8 tell-tale signs that your mental health is in good shape, according to a psychologist
There is no dearth of people who promote a healthy way of living through
regular exercise and good eating habits. But there’s something most of them
end up missing while talking about this healthy lifestyle and that is the
importance of mental health.
As the world battles the covid-19 pandemic, there are a lot of people who are
facing mental health problems that may have been caused due to the chaos
around or have simply been triggered by it. Now, there’s a lot of talk around
staying healthy mentally but how do we know that our constant effort towards
strengthening our mind and emotions is being fruitful.
Well, Sneha George, consultant psychologist at Fortis Malar Hospital, Chennai,
mentions the following signs that indicate that your efforts might be working
and that your mental health is in a good shape:
1. You understand that the fluctuations in your mental health are natural
A good mental health does not mean that you’ll always feel pleasant, or that
sadness or mental health issues such as anxiety and depression won’t surface.
It simply means that you, over the course of time, become resilient and know
that these negative emotions are just waves that will pass to make way for
It is also characterized by the awareness that negative emotions are a part and
parcel of life. In the end, it’s really about overcoming them instead of letting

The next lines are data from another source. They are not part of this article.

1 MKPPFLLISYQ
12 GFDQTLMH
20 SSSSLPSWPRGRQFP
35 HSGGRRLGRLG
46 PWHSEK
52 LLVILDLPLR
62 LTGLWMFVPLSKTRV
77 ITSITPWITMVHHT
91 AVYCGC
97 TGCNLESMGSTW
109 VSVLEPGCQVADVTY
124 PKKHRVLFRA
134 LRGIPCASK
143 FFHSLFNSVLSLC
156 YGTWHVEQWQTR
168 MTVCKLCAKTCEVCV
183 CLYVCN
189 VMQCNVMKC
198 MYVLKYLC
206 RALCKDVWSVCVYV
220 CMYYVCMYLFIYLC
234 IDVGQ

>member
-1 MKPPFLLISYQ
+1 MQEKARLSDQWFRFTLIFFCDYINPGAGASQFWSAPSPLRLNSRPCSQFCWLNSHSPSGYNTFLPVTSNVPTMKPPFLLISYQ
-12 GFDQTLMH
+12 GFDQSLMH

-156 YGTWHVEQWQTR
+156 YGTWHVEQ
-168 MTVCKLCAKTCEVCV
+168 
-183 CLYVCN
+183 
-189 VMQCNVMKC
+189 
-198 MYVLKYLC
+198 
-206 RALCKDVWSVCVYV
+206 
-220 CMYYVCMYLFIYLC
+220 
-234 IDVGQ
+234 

them become a pattern. Not to mention, it also involves not resisting help from loved ones or a professional counsellor if need be because we all need
people we love to get us through the tough times.
2. You feel good
If you have good mental health, you tend to feel good and satisfied overall.
You will experience the emotions of happiness, love, joy, and compassion
while preferring to avoid being sucked into negative emotions or patterns.
“You feel good about yourself; you choose to see different perspectives in a
situation; you don’t always blame yourself; and you know when to take
responsibility for your actions,” mentions George.
3. There’s a sense of belonging
According to George, you are also likely to feel like you belong to a community
and are contributing to society when your mental health is in good shape. You
might have a sense of spiritual well-being, such as feeling connected to a
higher power, a sense of meaning or purpose, or feelings of peace or
4. You cope up with your circumstances well
We all face challenges in life. But George says that people who have good
mental health are more likely to be able to cope with the ups and downs as
well as the normal stresses of life while managing to work productively, realize
their potential and contribute to the community.
5. You do say ‘no’ to people
Mentally strong people know when to say ‘no’. If you’re mentally strong, you
know where your emotional responsibility ends and another person’s begins,
and vice versa.
You feel comfortable standing up for yourself and have learnt that saying ‘no’
to boundary violations, aggression, and unjust behaviour benefits you in the
end. You don’t feel shame or guilt about expressing your emotions and
conveying your displeasure, and instead, feel liberated and free while doing so.
6. You have healthy relationships
If your mental health is in good shape, you’re more likely to treat others fairly
which means you love and respect those who are worthy of it and don’t waste
your resources (time, money, energy) on toxic people or tolerate their
If you come across something that seems toxic or unhealthy, you make a
decision about it instead of reacting emotionally or passively accepting it. You
reevaluate your relationships with others on a regular basis and come to
conclusions that will help maintain your boundaries as well as mental peace.